Topics included in-depth discussions of state-specific reform efforts in places such as Missouri - 49th in the country for public defense funding - where the Director of the Missouri State Public Defender Office sparked a media awareness campaign that brought national attention to the crisis of public defense. New York officials presented on the filing of a class action lawsuit that precipitated reforming the state's public defense delivery system. By hearing from individuals working at the ground level, attendees were able to learn new ways state and local level stakeholders are thinking outside the box to contribute to the national conversation about the right to counsel and how they too can use various approaches to achieve system change.
A portion of the day was dedicated to gaining perspective on where the reform is headed. The conversation focused on the need for a combination of effective leadership at the national level and collective action at the state and local level. Attendees heard from defense leaders, conservative policymakers, U.S. Department of Justice leadership, judges, and a corrections secretary, all of whom expressed the value of strong public defense systems, the impact these systems have on their day to day work, and the need for all actors in the criminal justice system to take a stand and commit to safeguarding the sixth amendment right to counsel.
The day concluded with impassioned conversations about federal, state, and local policy recommendations. Consortium members had an opportunity to contribute their unique perspectives in smaller discussion groups as they brainstormed policies to address the crisis in public defense delivery systems and ways they each can contribute to this reform. Some discussions highlighted that professionals working in the system must focus on ensuring defendants have appointed counsel at all stages of the process, including initial appearances and bail hearings, and some emphasized that perhaps the biggest way to implement change was to focus on data collection and using data to inform policy and to educate the public on the Sixth Amendment right to counsel.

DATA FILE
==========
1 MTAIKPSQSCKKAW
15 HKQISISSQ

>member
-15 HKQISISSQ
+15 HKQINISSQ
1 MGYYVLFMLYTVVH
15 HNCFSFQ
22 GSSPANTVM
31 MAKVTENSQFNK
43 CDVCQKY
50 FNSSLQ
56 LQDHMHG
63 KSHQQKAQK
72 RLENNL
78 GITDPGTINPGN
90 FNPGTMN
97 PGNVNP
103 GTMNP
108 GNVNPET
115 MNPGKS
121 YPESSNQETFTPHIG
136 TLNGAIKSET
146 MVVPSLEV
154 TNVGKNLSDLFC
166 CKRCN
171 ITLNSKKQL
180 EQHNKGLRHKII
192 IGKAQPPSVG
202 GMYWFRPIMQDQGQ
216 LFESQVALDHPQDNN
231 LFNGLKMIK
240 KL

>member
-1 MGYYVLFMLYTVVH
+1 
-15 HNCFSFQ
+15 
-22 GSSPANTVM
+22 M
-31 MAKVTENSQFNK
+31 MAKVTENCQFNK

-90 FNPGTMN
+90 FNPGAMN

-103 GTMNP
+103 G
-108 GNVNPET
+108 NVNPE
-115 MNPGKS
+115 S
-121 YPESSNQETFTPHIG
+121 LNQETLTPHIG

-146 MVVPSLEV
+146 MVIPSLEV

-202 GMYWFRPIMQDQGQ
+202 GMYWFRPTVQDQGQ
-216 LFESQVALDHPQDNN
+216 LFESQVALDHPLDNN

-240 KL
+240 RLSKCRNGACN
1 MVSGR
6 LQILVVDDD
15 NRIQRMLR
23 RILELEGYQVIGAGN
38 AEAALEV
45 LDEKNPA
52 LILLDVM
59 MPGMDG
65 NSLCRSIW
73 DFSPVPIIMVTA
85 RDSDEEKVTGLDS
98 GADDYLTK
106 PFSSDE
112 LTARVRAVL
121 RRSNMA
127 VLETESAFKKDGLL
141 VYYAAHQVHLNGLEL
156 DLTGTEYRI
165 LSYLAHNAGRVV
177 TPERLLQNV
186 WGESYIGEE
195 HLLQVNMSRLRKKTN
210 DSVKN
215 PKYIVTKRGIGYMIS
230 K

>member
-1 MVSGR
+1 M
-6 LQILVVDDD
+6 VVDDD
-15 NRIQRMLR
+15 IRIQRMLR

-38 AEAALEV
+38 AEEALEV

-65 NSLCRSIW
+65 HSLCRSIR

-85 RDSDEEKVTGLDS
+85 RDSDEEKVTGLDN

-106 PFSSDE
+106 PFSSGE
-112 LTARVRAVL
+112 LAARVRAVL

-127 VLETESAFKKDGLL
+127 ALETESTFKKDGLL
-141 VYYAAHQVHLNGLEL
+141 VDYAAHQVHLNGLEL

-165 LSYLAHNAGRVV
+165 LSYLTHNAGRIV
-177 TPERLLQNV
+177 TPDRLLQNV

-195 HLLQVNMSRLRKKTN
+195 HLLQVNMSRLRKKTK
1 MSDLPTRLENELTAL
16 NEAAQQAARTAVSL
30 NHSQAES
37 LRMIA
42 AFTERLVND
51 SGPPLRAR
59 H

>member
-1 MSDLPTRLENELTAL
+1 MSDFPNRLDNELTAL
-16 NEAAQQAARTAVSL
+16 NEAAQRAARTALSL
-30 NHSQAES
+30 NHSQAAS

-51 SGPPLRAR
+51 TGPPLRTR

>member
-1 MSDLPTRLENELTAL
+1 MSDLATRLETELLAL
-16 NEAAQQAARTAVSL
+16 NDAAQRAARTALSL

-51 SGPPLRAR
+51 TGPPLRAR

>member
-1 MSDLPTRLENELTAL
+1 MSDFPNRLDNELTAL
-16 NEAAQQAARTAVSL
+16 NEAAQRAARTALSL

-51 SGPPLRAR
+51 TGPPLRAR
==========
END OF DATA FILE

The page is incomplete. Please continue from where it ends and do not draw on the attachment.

When the meeting adjourned, the consensus was clear – there is a national commitment to safeguard the constitutional right to counsel and we each have a role to play in achieving the change the system needs.
You can also watch footage of the second annual meeting:
R2C National Consortium Inaugural Meeting
The Right to Counsel National Campaign, which officially launched at the inaugural meeting on November 10, 2015, utilizes a multi-faceted strategy that extends beyond policymakers to the public to identify the issues that meaningfully impact the ability to carry out the right to counsel and to identify possible solutions that provide the public defender community with the necessary tools to effectively fulfill this obligation.
During the inaugural meeting, participants included officials from the Department of Justice and representatives of various stakeholder groups, including defense attorneys, prosecutors, judges, court personnel, advocacy and nonprofit groups, and community organizers. The meeting took place at the Office of Justice Programs and began with a welcome from BJA Director Denise O’Donnell and former BJA Senior Policy Advisor Kim Ball. As part of her welcoming remarks, O’Donnell commended the vast diversity of disciplines in the room, each having their own reason for interest in, and contribution to, public defense, stating “we have gathered to continue the momentum to bring the conversation about the right to counsel to the agenda.” She reaffirmed the need for a cross disciplinary consortium such as this in achieving “Gideon’s promise.”
During the opening remarks, Ball applauded the consortium members on their ability to coordinate and leverage resources from one another. She stressed the importance of public defense as a vital partner in the criminal justice system and as part of the solution to criminal justice reform. Further, she added that fairness and human dignity are key components of reform and are embodied in the R2C National Campaign. In closing, she noted that challenges and solutions presented by the R2C National Consortium may not apply to all jurisdictions and that the solutions will be unique to each system.
The meeting focused on values, challenges, strategies, and action planning, and followed a framework that not only demonstrated the importance of the Sixth Amendment right to counsel but also provided an opportunity for participants to hear from panelists of various disciplines. Prior to the panel discussions, a short video that delved into the importance of skilled counsel developed by the National Association of Criminal Defense Lawyers (NACDL) was shown, providing a notable transition to the first panel on values. The video and other meeting materials are available on the R2C National Campaign website: www.rtcnationalcampaign.org.
Read more about the first annual meeting here.